Douglas County District Court Judge Amy Hanley helped deliver a keynote lecture via Zoom to judges, attorneys and other legal officials in Argentina who are working to expand the use of jury trials.
Judge Hanley’s presentation covered best practices for judges and attorneys during the jury selection process. She presented Nov. 17 alongside Professor Catherine Grosso, of the Michigan State University College of Law, and Martin Sabelli, president of the National Association of Criminal Defense Lawyers.
Their lecture was part of Argentina’s VI International Congress on Trial by Jury, “The Power of the Jury: The Experience of Argentina and the World,” organized by the Institute of Comparative Studies in Criminal and Social Sciences (INECIP) and supported by the U.S. Embassy in Argentina.
Argentina is expanding its use of jury trials after the process was abandoned for 160 years. Now several provinces, including the largest one Buenos Aires, have successfully introduced jury trials for criminal cases.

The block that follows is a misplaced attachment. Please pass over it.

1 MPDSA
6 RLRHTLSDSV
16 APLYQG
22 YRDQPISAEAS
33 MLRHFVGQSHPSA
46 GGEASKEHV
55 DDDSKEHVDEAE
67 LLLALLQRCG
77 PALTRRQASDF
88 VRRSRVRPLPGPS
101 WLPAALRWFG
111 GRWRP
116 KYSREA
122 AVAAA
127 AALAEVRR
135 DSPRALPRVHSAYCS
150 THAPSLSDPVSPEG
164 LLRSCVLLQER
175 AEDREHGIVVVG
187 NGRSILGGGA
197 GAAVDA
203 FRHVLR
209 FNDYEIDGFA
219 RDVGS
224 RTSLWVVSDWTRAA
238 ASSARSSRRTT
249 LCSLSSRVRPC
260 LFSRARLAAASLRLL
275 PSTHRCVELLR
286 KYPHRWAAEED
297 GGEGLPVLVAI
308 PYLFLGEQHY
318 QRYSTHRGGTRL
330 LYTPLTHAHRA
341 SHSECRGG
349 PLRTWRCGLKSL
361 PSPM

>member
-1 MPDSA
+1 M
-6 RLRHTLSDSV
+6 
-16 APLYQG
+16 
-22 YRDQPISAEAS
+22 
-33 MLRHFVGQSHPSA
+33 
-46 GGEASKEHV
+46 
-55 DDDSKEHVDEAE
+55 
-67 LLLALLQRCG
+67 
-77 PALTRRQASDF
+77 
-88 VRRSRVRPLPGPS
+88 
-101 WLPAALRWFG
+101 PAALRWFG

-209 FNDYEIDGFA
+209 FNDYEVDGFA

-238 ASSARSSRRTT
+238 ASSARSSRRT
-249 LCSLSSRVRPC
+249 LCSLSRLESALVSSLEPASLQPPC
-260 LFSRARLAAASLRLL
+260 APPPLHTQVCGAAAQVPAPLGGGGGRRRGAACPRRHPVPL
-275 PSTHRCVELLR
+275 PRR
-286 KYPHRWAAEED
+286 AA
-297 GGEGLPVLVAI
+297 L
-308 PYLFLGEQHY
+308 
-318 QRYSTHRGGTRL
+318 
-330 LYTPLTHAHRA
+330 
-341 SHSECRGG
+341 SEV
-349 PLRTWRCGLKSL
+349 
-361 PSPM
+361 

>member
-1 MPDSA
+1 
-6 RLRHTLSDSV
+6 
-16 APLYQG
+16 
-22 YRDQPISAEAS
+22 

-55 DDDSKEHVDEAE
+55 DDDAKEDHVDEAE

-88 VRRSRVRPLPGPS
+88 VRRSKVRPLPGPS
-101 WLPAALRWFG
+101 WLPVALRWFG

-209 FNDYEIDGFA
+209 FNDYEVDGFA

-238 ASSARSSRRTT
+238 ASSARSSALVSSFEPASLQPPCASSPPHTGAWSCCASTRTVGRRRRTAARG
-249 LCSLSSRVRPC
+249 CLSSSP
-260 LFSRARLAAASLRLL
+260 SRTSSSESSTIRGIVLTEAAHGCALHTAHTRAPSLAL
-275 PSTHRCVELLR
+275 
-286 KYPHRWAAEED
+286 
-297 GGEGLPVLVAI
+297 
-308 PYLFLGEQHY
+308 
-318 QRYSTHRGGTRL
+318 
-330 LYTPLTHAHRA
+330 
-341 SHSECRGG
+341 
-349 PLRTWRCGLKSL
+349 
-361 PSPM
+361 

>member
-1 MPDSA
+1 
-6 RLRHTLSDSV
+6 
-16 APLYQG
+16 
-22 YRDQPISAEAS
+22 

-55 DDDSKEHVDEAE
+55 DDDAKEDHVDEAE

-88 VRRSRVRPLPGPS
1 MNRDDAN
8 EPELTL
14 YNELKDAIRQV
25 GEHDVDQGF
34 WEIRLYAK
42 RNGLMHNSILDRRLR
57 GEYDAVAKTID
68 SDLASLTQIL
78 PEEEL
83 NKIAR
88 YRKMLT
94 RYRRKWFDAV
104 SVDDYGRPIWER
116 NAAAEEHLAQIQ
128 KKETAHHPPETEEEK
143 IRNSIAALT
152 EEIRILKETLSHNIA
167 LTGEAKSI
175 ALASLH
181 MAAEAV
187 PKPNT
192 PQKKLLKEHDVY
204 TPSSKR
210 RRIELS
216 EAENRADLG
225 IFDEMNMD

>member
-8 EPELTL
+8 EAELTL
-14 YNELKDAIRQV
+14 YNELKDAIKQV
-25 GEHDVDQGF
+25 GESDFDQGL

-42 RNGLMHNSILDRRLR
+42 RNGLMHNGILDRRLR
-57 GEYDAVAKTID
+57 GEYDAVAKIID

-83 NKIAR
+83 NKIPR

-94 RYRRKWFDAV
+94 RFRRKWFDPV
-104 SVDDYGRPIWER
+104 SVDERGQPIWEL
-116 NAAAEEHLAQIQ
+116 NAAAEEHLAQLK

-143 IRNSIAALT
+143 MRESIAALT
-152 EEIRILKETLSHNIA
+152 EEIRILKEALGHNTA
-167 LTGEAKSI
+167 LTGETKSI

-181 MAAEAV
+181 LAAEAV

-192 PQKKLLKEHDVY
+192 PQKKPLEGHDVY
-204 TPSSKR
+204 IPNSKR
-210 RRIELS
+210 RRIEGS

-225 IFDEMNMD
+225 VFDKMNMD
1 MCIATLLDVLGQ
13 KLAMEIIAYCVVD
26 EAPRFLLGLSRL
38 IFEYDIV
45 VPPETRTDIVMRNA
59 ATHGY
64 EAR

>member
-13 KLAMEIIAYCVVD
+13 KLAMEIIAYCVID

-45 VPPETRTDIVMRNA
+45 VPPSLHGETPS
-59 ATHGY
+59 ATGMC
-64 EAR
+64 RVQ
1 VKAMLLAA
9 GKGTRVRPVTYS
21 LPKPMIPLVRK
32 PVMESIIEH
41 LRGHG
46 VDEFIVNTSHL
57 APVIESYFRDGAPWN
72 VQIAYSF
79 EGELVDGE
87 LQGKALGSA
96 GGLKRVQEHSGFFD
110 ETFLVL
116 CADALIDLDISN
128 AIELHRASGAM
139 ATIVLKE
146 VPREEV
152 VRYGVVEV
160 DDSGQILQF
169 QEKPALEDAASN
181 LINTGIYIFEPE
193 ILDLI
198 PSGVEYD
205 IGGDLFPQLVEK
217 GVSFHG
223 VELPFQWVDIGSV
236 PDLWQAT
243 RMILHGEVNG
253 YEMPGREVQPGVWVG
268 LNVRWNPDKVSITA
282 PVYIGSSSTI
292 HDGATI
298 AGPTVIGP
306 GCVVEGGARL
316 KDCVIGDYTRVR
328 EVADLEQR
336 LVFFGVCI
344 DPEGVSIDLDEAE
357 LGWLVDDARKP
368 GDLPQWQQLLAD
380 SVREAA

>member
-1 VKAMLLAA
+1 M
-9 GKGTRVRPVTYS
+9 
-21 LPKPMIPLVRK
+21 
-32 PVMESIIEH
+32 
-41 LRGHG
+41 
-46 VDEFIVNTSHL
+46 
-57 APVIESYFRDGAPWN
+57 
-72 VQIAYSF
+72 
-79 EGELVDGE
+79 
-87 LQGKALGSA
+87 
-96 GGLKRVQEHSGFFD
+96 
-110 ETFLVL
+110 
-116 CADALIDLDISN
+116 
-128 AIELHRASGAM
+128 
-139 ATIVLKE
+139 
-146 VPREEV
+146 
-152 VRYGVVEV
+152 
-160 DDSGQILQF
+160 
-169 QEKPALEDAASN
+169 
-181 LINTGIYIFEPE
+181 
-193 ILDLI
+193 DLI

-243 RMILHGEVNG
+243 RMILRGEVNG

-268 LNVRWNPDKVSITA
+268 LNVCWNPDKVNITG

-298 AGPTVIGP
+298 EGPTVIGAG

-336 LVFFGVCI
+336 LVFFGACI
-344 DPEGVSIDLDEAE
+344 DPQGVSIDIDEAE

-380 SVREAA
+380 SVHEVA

The Congress draws on legal experts from around the world and takes place over eight days in November via the Zoom virtual platform. The Congress uses simultaneous translation from English to Spanish.
Judge Hanley was invited to speak based on her extensive jury trial experience, both as a judge in Douglas County and as a former Assistant Attorney General for the State of Kansas. Judge Hanley is involved nationally as senior faculty with the National Institute for Trial Advocacy (NITA) for trial advocacy programs. She has been a judge in Douglas County since Dec. 1, 2016.
Within the framework of the expansion of jury trials in Argentina, the Congress aims to deepen knowledge on jury selection, instructions, comparative experiences, rules of evidence and other topics.